How to Run Google Chrome OS From a USB Drive

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How to Run Google Chrome OS From a USB Drive

You don’t have to purchase a Chromebook to use Google’s web-based desktop operating system. In truth, all you need is a computer that works and a USB disk.

Google now provides an official option to test Chrome OS using a USB drive, and there are other unauthorized ways to explore with the OS. These approaches are compatible with Windows, macOS, and Linux. And, no, you will not be replacing your current operating system.

Here’s how to get Chrome OS and run it from a USB device.

The Official Way: Running Chrome OS Flex

Chrome OS Flex is Google’s most recent operating system under development. Google, on the other hand, has made an early access beta version available to the public. It is designed to work well on both older devices with low specifications and modern PCs.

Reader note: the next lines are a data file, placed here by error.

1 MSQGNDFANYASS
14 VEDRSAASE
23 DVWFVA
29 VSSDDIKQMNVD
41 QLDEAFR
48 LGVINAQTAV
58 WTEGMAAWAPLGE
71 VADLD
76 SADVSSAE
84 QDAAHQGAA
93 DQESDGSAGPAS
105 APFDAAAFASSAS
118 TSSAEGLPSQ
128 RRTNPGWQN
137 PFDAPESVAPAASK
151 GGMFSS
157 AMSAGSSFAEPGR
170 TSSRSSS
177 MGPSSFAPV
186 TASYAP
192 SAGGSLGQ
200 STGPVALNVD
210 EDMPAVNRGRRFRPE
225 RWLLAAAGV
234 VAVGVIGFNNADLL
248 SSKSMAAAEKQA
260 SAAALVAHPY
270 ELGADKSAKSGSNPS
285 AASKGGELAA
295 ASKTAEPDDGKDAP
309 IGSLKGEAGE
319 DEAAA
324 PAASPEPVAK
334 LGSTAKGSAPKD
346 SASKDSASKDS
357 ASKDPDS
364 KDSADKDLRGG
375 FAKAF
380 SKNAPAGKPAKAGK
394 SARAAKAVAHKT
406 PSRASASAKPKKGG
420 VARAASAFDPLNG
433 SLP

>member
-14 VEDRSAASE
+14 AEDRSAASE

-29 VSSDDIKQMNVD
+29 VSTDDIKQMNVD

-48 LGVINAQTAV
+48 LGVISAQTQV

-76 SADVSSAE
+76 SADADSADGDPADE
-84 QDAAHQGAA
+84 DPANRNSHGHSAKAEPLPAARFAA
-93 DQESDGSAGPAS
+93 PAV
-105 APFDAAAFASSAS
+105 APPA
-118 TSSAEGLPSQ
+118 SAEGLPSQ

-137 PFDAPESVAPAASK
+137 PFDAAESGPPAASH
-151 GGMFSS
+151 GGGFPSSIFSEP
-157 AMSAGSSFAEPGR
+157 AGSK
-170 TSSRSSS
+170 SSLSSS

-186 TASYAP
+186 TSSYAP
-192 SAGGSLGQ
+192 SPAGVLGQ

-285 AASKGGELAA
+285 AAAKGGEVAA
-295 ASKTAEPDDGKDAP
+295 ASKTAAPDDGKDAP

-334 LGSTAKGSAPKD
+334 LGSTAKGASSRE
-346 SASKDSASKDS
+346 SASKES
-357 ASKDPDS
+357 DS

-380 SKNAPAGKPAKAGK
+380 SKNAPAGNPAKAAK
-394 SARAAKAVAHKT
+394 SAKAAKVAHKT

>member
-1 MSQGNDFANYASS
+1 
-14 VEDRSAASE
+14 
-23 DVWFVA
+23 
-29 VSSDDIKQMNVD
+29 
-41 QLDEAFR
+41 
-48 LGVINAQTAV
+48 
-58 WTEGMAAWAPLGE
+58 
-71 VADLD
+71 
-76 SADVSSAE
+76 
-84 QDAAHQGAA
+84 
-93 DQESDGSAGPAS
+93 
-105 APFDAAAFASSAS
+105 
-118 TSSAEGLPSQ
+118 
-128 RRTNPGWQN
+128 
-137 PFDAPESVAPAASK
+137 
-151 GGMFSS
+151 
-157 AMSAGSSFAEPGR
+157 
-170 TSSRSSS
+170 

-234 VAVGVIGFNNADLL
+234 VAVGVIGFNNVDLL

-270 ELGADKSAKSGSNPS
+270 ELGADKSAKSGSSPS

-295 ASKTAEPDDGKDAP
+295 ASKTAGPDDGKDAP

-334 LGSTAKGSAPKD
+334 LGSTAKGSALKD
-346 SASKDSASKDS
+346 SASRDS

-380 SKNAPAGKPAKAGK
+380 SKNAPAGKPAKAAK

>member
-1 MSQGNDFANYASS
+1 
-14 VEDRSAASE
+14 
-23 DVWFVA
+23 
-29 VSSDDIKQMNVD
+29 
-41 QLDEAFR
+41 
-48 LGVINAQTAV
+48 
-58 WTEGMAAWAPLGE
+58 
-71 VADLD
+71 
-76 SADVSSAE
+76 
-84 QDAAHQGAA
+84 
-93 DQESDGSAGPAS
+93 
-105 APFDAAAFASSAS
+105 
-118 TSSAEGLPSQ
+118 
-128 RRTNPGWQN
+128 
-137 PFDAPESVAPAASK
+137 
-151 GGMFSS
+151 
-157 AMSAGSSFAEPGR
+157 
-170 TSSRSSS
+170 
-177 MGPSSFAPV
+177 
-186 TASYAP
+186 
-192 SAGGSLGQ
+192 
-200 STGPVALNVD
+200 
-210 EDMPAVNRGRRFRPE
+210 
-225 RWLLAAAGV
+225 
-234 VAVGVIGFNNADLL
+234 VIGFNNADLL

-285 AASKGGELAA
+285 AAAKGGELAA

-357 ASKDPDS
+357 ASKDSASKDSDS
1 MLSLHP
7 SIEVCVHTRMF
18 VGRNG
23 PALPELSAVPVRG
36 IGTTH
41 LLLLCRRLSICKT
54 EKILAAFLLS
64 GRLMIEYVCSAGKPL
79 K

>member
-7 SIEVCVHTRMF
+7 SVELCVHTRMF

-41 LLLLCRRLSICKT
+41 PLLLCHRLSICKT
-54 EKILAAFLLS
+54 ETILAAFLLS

Booting Chrome OS Flex From a USB

Chrome OS Flex removes technological difficulties that may have previously prevented you from installing and using Chrome OS on your PC. This version of Chrome OS offers enhanced device compatibility and allows you to use the official build on your PC.

So, using Chrome OS Flex, here’s how to start Chrome OS from a USB.

To begin, you need have a bootable USB device with a minimum of 8GB of capacity. If you want to boot and use the OS from your USB, a larger USB is recommended.

If you have the newest Chrome OS Flex ISO or BIN file, you can perform this using Etcher. However, we’ll use Chromebook Recovery Utility, which is the official way. Please keep in mind that, as of this writing, this approach is inaccessible to Linux users.